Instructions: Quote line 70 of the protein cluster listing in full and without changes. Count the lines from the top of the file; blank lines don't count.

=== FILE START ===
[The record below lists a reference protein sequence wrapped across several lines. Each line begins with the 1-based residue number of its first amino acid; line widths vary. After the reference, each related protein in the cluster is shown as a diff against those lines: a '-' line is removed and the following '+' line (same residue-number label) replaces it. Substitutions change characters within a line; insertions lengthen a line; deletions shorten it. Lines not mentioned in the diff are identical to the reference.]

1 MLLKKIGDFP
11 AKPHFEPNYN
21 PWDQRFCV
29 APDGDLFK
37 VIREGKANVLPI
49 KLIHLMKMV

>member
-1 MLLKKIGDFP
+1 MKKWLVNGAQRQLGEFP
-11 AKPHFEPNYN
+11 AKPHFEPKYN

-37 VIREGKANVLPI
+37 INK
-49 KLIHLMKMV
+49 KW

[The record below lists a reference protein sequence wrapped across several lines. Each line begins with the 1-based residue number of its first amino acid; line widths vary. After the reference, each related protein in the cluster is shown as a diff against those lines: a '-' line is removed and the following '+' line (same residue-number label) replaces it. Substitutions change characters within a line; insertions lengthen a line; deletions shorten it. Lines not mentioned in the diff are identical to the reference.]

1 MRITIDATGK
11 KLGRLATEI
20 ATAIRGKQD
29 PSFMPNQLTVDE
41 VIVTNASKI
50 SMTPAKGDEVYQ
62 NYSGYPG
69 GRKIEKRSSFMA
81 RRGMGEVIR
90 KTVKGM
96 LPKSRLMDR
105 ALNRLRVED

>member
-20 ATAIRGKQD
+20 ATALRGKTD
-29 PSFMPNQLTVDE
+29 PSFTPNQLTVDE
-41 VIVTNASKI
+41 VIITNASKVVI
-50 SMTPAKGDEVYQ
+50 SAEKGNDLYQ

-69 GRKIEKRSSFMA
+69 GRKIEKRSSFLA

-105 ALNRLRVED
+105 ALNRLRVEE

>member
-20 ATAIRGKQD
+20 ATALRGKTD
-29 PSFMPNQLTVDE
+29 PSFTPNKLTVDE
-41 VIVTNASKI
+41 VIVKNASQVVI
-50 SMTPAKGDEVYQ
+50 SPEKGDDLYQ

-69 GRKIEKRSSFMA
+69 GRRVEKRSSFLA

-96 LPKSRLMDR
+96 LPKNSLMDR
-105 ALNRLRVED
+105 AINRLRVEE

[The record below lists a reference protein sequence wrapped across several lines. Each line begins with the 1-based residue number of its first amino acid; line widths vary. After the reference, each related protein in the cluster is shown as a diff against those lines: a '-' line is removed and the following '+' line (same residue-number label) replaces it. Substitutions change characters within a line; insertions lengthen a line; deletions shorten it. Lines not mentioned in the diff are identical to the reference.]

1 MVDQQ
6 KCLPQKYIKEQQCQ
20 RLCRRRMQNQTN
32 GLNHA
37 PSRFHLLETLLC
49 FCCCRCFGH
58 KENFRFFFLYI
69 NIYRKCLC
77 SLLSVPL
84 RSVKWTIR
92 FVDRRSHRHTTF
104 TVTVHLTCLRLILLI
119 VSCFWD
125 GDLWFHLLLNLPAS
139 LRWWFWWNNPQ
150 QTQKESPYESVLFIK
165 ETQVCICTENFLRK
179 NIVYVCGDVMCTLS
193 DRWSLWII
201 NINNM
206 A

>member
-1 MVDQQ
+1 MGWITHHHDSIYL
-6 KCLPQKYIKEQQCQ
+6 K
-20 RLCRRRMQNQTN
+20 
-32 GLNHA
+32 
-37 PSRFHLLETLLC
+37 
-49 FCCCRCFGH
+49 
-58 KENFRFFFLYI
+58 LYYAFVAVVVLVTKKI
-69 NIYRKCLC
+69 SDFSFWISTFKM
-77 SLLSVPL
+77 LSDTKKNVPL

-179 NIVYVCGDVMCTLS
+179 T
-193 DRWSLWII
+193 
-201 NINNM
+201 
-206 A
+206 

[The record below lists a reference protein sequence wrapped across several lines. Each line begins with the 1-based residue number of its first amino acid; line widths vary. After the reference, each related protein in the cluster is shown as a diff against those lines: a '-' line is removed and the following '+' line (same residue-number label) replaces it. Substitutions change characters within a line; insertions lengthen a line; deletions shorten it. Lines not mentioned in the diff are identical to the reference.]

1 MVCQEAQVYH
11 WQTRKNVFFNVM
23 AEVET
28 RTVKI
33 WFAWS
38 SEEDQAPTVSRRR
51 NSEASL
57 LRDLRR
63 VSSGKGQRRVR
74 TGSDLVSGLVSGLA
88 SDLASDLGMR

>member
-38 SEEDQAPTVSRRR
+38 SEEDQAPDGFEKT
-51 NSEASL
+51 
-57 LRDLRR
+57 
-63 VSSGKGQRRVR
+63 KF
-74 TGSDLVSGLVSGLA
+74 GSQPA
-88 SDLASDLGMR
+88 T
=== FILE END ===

104 TVTVHLTCLRLILLI